Azure Cloud Shell now supports connecting to Exchange Online PowerShell for MFA-enabled accounts

In a recent article published over at, I covered Azure Cloud Shell and its use for managing Office 365 services. At the time of writing, there were some issues, such as being unable to connect to Exchange Online PowerShell if your account is protected by MFA, or in general using any module with dependency on ADAL as the library didn’t have support for .Net Core. Even back then we knew that Microsoft was working on bringing the ExO MFA module to ACS, as indicated by the following code snippet:

PowerShell code snippet

Well, this has now been released and you can start using your MFA-enabled accounts. As the ACS environment is managed by Microsoft, you don’t need to do anything in order to get this new functionality. Simply connect to ACS, then execute the Connect-ExOPSSession cmdlet, and voila:

Azure Cloud Shell

At no point doing this process I was asked to provide credentials or perform MFA, yet I managed to connect just fine to ExO PowerShell. Moreover, I connected by using Modern authentication, and this is how I know that for a fact:

Azure Cloud Shell

Of course, being the curious type I just had to know how exactly Microsoft enabled this. One possibility was that the ExO MFA module finally supports running on PowerShell Core, which is the impression you might get by examining the Connect-ExOPSSession cmdlet:

ACsPS3Alas this doesn’t seem to be the case and connecting via MFA-enabled accounts is for the time limited to “regular” PowerShell and ACS. Moreover, this doesn’t explain why I wasn’t prompted for credentials, which leaves the impression of using some form of seamless SSO experience. While we can have (sort of) seamless SSO experience with the ExO MFA module on Azure AD joined machines, this certainly doesn’t apply to ACS environments, which run on a Linux VM in Azure.

So how does it work then? When you login to ACS, the service presents you with an access token/cookie and an ID token. ACS however cannot just reuse this to connect to Exchange Online, as those artifacts were issued for a different resource. In order to facilitate access to Exchange Online, once you issue the Connect-ExOPSSession cmdlet, ACS triggers a request to the /api/DelegationToken endpoint, presenting the cookie it obtained from the initial login process. In return, an access token is presented, which is then passed to Exchange Online via the standard “BasicAuthToOAuthConversion” flow, described for example in this article.

Fiddler traffic captureThe access token itself will look a bit different compared to what you might be used to, as illustrated below. While the username, tenantID and the resource being accessed have the expected values, the application for which the token is requested/issued is different – “AzurePortal Console App” with identifier “b677c290-cf4b-4a8e-a60e-91ba650a4abe“. We can also see that a client certificate authentication was used, and that the scope (permissions) included in the token are limited to just “RemotePowerShell.AccessAsUser.All“, compared to the “AdminApi.AccessAsUser.All FfoPowerShell.AccessAsUser.All RemotePowerShell.AccessAsUser.All” value we get with the regular “Microsoft Exchange Online Remote PowerShell” application (with id “a0c73c16-a7e3-4564-9a95-2bdf47383716“).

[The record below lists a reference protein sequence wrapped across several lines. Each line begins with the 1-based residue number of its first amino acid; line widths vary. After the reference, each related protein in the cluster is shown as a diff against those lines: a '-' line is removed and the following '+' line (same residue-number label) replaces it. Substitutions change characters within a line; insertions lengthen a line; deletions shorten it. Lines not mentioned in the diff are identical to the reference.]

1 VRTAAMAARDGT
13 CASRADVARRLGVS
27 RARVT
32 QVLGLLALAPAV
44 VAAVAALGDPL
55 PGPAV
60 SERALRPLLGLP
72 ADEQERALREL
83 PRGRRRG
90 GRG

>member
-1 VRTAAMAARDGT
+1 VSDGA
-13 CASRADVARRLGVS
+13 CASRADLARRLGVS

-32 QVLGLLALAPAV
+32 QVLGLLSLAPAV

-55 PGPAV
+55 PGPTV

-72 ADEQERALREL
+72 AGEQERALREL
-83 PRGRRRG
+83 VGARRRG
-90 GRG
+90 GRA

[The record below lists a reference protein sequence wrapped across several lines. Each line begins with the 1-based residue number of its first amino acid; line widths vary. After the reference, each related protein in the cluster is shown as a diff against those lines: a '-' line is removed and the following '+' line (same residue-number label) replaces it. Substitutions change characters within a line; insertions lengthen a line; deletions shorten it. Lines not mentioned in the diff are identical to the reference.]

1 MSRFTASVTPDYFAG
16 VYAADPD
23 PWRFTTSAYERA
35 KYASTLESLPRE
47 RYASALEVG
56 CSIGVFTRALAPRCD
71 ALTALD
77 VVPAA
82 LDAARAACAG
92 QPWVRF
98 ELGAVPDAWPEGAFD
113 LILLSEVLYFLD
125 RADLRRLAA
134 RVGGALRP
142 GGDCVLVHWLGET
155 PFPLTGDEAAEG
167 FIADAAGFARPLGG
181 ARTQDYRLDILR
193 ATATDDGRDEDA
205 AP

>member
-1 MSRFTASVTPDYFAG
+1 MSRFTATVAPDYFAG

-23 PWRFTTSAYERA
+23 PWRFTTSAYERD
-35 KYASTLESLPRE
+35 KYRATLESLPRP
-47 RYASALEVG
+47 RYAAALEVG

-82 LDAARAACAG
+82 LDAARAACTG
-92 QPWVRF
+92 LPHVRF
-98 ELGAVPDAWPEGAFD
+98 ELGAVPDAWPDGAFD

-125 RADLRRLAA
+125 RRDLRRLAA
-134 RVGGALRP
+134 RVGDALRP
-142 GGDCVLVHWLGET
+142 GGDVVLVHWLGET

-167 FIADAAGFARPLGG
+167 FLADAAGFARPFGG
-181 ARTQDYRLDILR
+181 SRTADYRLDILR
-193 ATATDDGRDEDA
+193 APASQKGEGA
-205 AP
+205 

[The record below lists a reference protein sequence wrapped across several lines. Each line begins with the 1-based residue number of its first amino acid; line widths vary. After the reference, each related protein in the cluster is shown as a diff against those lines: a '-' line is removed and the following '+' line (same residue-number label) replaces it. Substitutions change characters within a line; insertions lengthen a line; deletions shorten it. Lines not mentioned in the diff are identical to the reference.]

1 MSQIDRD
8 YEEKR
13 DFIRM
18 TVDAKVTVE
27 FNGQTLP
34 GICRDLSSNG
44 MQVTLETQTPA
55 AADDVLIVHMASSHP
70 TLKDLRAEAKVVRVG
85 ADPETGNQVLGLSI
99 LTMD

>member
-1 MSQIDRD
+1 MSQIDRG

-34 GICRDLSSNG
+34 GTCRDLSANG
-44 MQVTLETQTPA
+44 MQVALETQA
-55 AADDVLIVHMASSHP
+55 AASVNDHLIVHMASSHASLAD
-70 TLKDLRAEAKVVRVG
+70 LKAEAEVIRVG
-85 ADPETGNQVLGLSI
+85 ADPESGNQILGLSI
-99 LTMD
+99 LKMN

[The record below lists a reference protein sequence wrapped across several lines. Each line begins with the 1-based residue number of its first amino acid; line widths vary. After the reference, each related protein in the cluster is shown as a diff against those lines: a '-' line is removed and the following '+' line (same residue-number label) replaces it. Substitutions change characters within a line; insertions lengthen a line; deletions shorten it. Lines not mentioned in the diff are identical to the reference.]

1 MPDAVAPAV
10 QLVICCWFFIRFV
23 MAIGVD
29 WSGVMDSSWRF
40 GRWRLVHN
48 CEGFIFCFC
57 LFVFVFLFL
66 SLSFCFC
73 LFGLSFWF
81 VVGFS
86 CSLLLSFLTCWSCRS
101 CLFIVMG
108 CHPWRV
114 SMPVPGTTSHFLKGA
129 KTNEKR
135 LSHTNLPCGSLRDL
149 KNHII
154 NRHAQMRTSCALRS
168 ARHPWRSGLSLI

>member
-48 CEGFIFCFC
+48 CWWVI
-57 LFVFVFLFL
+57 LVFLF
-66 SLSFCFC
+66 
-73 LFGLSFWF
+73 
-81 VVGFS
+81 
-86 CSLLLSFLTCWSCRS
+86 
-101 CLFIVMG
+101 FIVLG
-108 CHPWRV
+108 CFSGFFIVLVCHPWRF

Decoded JWT tokenPutting those differences aside, once a token is obtained and passed to the Exchange Online Remote PowerShell endpoint, you can expect to connect and work with the familiar cmdlets as you would do on your desktop machine. All the familiar controls will work as expected, including RBAC, Conditional Access policies, Client Access Rules (example of ACS being blocked by a CAR is shown below). The only difference is with how the token was obtained, and as we’ve shown in previous articles you have several options for doing this and connecting to ExO PowerShell “manually”.

ACSPS CARThe only remark I have is about the lack of any events related to obtaining the Access token and/or the actual connection to Exchange Online PowerShell. While you can certainly use the application identifier (“b677c290-cf4b-4a8e-a60e-91ba650a4abe”) to filter out the logs for any events related to Azure Cloud Shell, getting information about any Exchange Online Remote PowerShell sessions initiated via ACS proved fruitless. Hopefully this will be addressed in the future.

Also check out the official announcement here:

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